Ultimately, unless Congress steps in, the problem is only going to get worse. The number of (competing) court-created tests will only grow. Moreover, these tests are becoming inconsistent with one another such that the selection of one test over the other determines whether a claim passes muster under 35 USC 101. Don’t like a graphical user interface, cite Electric Power Corp. Like them, then cite Core Wireless Licensing. Preemption is important — except when it isn’t. An improvement to prior technology is important — except when it isn’t. Evaluating the claimed invention, as a whole, is important — except when it isn’t.

    I could reject just about anything, computer technology, biotechnology, even basic electrical and mechanical inventions by jisting the invention down to some ‘abstract principle’ and waving away the rest of the limitations. It isn’t that hard to do. Almost all inventions start with an “idea” that ultimately gets fleshed out by the inventor. Choose to ignore the “flesh” and focus on the “idea,” and you’ve got the makings of a rejection under 35 USC 101.

    The long and short of it is that there is little the USPTO can do. They are constrained by both the statute and the case law. Moreover, allowing applications that will surely get shot down by the Courts won’t help things either. The Supreme Court (and the Federal Circuit) aren’t likely to conquer their addiction to making policy. As such, it is up to Congress. However, Congress is addicted to campaign dollars and the biggest providers of campaign dollars are efficient infringers (i.e., the large corporations like Facebook and Google).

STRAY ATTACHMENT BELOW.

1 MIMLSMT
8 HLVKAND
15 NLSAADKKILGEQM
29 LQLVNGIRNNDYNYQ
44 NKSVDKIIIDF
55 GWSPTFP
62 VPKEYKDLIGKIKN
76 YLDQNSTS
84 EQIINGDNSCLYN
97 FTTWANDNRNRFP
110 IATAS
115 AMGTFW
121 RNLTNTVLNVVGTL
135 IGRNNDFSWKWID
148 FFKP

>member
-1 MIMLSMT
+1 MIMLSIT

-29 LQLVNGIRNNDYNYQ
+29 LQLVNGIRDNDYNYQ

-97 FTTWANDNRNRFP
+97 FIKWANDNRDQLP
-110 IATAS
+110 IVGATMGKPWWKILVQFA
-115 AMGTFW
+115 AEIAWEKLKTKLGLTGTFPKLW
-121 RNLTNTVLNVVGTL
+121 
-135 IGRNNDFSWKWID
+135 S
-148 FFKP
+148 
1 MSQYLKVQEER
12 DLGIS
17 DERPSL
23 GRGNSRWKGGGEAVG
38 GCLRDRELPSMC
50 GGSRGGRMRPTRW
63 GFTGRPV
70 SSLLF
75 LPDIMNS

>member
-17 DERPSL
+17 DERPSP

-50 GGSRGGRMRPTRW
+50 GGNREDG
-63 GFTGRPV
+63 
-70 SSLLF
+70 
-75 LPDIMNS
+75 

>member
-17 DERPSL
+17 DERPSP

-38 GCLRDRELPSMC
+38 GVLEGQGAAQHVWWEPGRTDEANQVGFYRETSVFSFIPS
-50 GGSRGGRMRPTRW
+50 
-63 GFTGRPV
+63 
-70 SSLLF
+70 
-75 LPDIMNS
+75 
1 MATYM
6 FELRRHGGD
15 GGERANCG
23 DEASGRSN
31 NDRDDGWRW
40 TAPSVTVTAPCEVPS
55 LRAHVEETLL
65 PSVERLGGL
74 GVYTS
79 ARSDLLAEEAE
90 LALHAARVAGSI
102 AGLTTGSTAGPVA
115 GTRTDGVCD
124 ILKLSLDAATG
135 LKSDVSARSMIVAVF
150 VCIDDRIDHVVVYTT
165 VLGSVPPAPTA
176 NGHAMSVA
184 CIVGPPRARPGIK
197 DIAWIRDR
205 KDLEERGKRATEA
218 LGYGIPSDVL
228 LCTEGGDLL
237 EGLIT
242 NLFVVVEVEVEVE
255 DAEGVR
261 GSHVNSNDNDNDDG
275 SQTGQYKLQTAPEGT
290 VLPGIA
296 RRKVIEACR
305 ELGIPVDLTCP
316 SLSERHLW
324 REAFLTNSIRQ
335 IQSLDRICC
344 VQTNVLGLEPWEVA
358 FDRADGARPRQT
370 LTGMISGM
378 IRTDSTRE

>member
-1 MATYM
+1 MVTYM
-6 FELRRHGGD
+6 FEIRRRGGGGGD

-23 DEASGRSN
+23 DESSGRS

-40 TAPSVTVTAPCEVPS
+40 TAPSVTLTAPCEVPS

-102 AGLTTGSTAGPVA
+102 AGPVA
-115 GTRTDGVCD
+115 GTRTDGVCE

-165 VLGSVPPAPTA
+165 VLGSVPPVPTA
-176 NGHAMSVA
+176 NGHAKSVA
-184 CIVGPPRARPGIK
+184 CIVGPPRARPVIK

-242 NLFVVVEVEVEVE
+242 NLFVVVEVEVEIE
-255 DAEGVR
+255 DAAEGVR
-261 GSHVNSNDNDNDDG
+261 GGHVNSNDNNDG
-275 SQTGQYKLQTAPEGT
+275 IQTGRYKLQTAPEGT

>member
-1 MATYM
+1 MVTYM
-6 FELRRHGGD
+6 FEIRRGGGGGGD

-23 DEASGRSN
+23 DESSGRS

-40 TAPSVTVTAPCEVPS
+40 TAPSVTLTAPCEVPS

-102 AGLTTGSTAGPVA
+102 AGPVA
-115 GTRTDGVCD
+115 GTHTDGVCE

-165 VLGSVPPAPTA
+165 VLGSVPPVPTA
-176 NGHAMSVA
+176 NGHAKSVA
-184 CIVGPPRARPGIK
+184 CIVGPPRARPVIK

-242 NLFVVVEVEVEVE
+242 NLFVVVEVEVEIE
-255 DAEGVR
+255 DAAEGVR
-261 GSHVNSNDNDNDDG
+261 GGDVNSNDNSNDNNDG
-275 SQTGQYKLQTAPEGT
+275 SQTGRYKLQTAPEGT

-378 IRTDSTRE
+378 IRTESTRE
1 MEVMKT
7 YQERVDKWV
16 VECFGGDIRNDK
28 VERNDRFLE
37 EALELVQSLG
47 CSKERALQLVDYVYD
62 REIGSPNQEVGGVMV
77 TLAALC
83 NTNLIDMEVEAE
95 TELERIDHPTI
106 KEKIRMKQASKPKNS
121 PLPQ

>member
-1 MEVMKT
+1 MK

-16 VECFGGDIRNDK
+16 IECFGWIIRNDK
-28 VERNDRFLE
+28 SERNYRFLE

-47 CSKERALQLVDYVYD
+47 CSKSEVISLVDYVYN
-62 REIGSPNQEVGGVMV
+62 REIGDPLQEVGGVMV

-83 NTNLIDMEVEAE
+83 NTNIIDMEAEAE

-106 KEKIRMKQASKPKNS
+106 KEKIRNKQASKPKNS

I don’t want to say there is no path forward. However, absent extraordinary circumstances, it could be decades before things significantly change for the better.

  17. anony June 12, 2018 2:08 pm

    @12 an executive order may not be necessary if Iancu is willing to force the Office to issue guidance with the same effect. Another question is when will the examiners be trained and rewarded for “finding eligible subject matter” instead of being trained and rewarded for “finding a rejection”.

  18. Night Writer June 12, 2018 2:14 pm

    @14 Curious >>I don’t want to say there is no path forward. However, absent extraordinary circumstances, it could be decades before things significantly change for the better.

    I concur. My guess is that innovation will continue to decrease in the US over the next decade and that patents will continue to be weak if not weaker. Again, I am predicting a huge decrease in the number of original patent applications from US companies in the next downturn. The big companies are going to cut prosecution budgets to make the Wall Street numbers. Not sure how bad it is going to be, but my guess is that it could go as high as 60-80 percent in some companies. Probably 10-20 percent in many companies. Do not chose patent prosecution as a career.

    This is like anti-trust law. To go backwards is to fight the large multinational corporations that the SCOTUS, Congress, the lower courts, and the President all favor.

  19. John Wu June 12, 2018 2:25 pm

    The mental steps doctrine has distorted modern medicine.